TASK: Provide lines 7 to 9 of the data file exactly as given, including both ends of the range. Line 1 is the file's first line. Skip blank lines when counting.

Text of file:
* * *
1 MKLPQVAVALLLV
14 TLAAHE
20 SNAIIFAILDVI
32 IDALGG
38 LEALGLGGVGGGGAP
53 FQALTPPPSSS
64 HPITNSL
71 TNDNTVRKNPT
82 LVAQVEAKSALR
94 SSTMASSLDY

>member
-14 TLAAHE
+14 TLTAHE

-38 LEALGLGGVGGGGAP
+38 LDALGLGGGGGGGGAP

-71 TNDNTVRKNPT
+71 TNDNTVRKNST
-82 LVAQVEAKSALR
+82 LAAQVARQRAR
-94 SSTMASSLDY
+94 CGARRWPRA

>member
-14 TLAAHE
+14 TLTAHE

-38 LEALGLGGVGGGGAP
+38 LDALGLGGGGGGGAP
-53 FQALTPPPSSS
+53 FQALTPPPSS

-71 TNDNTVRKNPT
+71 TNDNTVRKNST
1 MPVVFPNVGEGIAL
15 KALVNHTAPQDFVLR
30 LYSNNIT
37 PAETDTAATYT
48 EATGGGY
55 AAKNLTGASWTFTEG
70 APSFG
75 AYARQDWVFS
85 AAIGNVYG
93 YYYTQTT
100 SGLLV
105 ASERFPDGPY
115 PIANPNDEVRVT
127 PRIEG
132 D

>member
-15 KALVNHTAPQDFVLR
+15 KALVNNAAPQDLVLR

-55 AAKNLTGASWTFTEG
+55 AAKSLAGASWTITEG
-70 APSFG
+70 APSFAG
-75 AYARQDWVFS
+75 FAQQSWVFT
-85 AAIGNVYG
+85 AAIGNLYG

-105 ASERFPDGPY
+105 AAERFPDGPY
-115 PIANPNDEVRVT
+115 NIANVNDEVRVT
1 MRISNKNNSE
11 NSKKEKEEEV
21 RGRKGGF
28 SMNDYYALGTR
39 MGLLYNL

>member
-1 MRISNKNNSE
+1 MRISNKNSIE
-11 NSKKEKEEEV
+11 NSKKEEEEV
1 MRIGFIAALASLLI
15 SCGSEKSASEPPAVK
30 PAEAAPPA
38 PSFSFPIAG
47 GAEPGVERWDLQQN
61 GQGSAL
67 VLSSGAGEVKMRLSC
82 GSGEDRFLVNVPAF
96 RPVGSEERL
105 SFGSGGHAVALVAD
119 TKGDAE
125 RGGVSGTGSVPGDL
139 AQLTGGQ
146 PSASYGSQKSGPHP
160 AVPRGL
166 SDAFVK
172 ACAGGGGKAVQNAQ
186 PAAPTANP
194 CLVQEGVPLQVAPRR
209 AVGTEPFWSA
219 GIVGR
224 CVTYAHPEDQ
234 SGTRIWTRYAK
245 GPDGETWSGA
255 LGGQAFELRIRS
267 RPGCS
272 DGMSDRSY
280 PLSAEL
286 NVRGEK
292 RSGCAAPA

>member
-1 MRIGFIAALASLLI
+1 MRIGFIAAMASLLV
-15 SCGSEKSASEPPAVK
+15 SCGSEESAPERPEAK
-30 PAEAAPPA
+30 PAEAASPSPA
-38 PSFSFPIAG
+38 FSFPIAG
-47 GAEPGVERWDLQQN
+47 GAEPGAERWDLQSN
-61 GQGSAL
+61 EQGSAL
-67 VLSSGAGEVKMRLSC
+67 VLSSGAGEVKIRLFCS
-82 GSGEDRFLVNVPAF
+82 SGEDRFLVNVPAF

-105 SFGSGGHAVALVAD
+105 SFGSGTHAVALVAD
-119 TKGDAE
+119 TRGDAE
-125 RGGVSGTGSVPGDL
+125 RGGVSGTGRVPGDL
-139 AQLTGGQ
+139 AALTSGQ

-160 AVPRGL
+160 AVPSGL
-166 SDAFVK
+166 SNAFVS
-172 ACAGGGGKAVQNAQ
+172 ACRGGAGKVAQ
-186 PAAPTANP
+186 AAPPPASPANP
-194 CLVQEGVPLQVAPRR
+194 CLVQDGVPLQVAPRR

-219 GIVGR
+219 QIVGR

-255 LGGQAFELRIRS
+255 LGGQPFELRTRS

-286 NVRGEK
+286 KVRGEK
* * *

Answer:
64 HPITNSL
71 TNDNTVRKNPT
82 LVAQVEAKSALR